It's important not to conflate plot endings with character arc endings. The real story tends to be the journey of the protagonist so, regardless of the ending, they conclusively accept a life affirming truth through the process. Therefore, it absolutely doesn't matter what ending you have providing the lesson is present. Chinatown is a good example of this principle where the protagonist loses but learns what he really needs to know about life to move on.

Stephen Floyd

I remember the first time I watched Chinatown. I wanted to be furious because the ending was such a letdown, but it felt so right for the story I just couldn't help but appreciate it.

CJ Walley

Stephen Floyd, that's the power of life affirming truths, even when they pessimistic and based in futility. Like the way Max Rockatansky goes on a vigilante killing spree and flees society in the first Mad Max film. Deep down, we know a happy ending isn't always a realistic option and it's satisfying to see that acknowledged.

Doug Nelson

I generally like ambiguous ending but as CJ points out - it's all about the character. The final scene in Castaway is one of my favorites. I like endings with questions but I don't really like flat cliffhanger endings.

Stephen Floyd

That's a good point, Doug. There's a huge difference between an ending that's merely a cliffhanger and an ending that poses questions left unanswered.

CJ Walley

The ending of the original Italian Job is ambiguous as to their situation (plot) but absolutely conclusive in terms of their fate (theme). The literal cliffhanger ending is one big metaphor for how chasing ill-gotten riches just out of your reach will ultimately drag you down towards death. It's a crime never pays ending but made more efficient, fun, comedic, and intriguing by the final image.

Pete Whiting

some great comments and views from everyone. Really good discussion points raised. often we focus and talk about starting a script and the rules around this so it is great to hear peoples views on ending one.

Imo Wimana Chadband

Personally, I think it depends. For instance Inception's ending was perfect for me. It left your mind trying to piece together what the ending meant. I remember many debates on that ending with friends when the film came out. While for other movies that went the ambiguous ending route left me pretty pissed because it just didn't have any effect at all and was simply...bleh lol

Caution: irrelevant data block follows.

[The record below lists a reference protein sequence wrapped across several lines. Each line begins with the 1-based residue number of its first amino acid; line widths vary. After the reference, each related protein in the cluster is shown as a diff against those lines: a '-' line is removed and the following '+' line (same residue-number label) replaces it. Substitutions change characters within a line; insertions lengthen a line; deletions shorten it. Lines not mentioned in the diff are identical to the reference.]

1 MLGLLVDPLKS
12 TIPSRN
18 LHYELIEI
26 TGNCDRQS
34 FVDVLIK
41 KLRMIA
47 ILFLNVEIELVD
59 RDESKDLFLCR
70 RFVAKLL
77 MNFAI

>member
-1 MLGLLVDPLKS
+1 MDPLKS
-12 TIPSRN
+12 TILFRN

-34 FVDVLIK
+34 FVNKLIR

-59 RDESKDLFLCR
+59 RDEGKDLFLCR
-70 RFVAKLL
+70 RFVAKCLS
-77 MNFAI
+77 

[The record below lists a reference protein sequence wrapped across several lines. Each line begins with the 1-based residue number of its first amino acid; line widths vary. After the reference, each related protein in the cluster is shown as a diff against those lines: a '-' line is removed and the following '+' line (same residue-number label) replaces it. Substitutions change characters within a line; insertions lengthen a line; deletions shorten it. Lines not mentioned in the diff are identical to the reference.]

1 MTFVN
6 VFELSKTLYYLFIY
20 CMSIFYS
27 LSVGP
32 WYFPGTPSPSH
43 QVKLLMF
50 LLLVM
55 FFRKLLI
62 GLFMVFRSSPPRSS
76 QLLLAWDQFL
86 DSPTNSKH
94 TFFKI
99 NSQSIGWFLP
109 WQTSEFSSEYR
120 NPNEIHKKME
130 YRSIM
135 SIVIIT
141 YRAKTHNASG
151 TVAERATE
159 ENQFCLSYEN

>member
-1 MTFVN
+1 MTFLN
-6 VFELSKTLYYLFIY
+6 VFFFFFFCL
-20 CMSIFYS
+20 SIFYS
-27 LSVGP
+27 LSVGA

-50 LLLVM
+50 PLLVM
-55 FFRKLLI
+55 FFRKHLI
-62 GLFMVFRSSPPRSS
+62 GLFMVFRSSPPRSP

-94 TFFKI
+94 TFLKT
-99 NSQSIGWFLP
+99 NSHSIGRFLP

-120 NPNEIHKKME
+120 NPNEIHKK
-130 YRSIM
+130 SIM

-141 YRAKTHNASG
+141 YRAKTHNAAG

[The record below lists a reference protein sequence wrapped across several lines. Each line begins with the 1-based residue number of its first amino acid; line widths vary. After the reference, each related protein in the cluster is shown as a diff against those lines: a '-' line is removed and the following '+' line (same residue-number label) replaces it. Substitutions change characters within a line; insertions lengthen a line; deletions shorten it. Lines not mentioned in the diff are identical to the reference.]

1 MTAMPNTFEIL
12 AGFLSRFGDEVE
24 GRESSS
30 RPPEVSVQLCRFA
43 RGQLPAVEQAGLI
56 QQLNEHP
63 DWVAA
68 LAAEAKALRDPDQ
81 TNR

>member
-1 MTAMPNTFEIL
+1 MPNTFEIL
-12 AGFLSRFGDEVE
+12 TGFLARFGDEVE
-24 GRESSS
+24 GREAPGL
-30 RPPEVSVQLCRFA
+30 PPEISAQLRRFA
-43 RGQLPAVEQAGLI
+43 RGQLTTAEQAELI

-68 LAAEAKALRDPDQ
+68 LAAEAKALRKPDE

So if it works for a script, then sure why not give an ambiguous ending. Whatever serves the story best.

Cathy Alvarez

I think those ambiguous endings can be frustrating because as an audience we want closure. As humans, we want structure and what's familiar, which is a story with a beginning, middle, and end. As a new writer, the advice is just to break into the business and do something that conforms to the norms. Then, once you've made it, write whatever the f*** you want. Good luck!

Beth Fox Heisinger

As an audience member, I love some ambiguity and/or open endings. I want to be challenged, intrigued, invited to think for myself, to be engaged, to be met halfway. I don’t like things too buttoned up, too contrived. But that’s me. Lol! Anyway, there are some fantastic films out right now. If you can, go see Parasite. It restored my faith in film. I saw it a few days ago and I’m still thinking about it. ;)

Shawn Speake

I believe the ending is our closing statement for our story's premise or theme. In my latest feature script, an action thriller/love story, MAD MOUNTAIN MASSACRE, my antagonist kills every mofo in the movie to get the girl - and gets away with it. What I'm saying with this story is people get away with murder everyday and don't get caught. Cheating and not getting caught is the American way. If I believed differently, I would have written another ending. Not guilty until caught is the verdict for my love story., Hope this helps. Happy Holidays!

Shawn Speake

While we're talking about endings, did anyone else feel like the JOKER ending was off. I absolutely felt like they should have cut the movie with JOKER on top of the car in the riot. He went from a nobody to the peoples hero - that was the ending. The hospital scene afterward was totally a stutter scene. He kills again. Shocker. AND it's not even good. No fresh news. I didn't get it. did you?

Craig D Griffiths

Shawn Speake I think the Joker end was needed. He was begging for help earlier and was being ignored.

When the problem became big. It was too late. He didn’t want their help. He was punishing them for not helping him when he needed. The murder of the doctor is a “too little, too late” metaphor.

Other topics in Screenwriting:

register for stage 32 Register / Log In